James Elliott said...

Actually, if you had followed earlier reports of the case, you'd see it's closer to the former.

James Elliott said...

And we can argue about marriage as we know it being thousands of years old some other time.

Hunter Baker said...

If a public officeholder has abused the position to reward lovers (cronies are a different matter entirely), then it doesn't matter whether the voters CHOOSE to punish him/her. That's where the law is supposed to kick in and we start talking about prosecutors.

Cronies have to be split into categories. A lot of them are worthy of being rewarded with jobs and must be to ensure the executive can enforce his/her will via friendly employees. Cronies of the kind who get noncompetitive highway contracts, on the other hand, are also of the type who should summon the good old prosecutor.

Tlaloc said...

"A lot of them are worthy of being rewarded with jobs and must be to ensure the executive can enforce his/her will via friendly employees."

Why couldn't you apply that same argument toward a lover? In either case the person is getting a job for their relationship with the boss rather than their capacity to fill the position (no pun intended).

Kathy Hutchins said...

If the mayor of Spokane said to a paramour: go to bed with me and I'll get you a cushy government job then what he did was exactly what Bill Clinton did to Gennifer Flowers, and the public outrage ought to be the same. His supposed gay-bashing is extraneous data.

That's not the same thing as Bill Clinton saying to Dee Dee Myers: I've known you a long time, we're friends, I trust you, and so I want you to be my press secretary. Sometimes being a trusted friend is an essential part of being able to fill the position. That's why there's a bright line in Washington between political and career appointees. Everyone understands the need for political appointees, but everyone also understands that career appointments are both necessary and should have some protection against being used as political appointments.

All that said, I'm now about half-way through the third book of The Baroque Cycle and am wondering if the way the things were handled in the Court of the Sun King was not both more honest and more consonant with human nature.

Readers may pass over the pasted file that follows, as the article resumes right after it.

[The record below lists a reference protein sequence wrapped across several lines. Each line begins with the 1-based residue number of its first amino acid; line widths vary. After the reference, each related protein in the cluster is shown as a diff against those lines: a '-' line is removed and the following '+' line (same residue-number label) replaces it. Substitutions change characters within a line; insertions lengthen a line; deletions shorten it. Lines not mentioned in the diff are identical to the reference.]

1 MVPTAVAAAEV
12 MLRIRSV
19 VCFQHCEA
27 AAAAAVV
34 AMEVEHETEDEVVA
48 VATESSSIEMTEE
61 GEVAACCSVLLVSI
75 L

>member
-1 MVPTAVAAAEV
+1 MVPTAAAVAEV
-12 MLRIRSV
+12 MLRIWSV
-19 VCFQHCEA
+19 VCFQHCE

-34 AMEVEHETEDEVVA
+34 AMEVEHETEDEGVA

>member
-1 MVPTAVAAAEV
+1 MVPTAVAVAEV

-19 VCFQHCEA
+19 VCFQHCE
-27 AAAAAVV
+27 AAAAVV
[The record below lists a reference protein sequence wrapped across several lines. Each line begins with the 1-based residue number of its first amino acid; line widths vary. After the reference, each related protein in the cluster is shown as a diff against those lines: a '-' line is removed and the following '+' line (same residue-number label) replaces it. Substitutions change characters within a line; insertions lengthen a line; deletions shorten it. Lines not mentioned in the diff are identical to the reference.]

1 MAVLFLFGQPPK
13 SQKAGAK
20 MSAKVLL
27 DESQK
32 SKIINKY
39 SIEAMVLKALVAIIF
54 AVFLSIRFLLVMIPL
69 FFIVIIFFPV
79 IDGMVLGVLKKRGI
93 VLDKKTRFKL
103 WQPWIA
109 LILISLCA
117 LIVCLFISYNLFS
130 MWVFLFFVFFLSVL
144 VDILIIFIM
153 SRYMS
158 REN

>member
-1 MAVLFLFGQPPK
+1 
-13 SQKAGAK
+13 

James Elliott said...

Isn't The Baroque Cycle awesome? I haven't started The System of the World yet. Have you read Cryptonomicon?

Kathy Hutchins said...

Neal Stephenson is quite simply the most amazing writer working in English today. No, I have not read Cryptonomicon yet; my husband has, and I'll get to it sometime this fall. (If Hunter and Jay and Sam will quit throwing out new mystery novel suggestions and distracting me.)

James Elliott said...

Highly recommended. It's fun to read Stephenson's early work, like The Big U and Zodiac, and then read his later works. There is a clear progression as his abilities improved with practice and experience. His work starts off as fun and interesting and in the span of little more than a decade progressed to his current stature. I agree, he is the modern master of the novel.

Tlaloc said...

Personally I found cryptonomicon grating, I could only read about fifty pages before I couldn't stand it and had to find something else. YMMV. I haven't read any of his other stuff.

Hunter Baker said...

Cryptonomicon was awesome. Anything not read for scholarly purposes that is like 800 pages long and keeps me going is pure gold.

I reviewed it for Karnick's old mag.

S. T. Karnick said...

I recommend Stephenson's The Diamond Age also.

Tlaloc said...

Since we've meandered into discussing literary interests I started reading the Magician's Nephew to the kids last night and both I and they liked it substantially more. Maybe it's just the Lion the Witch and the Wardobe that I didn't like by Lewis.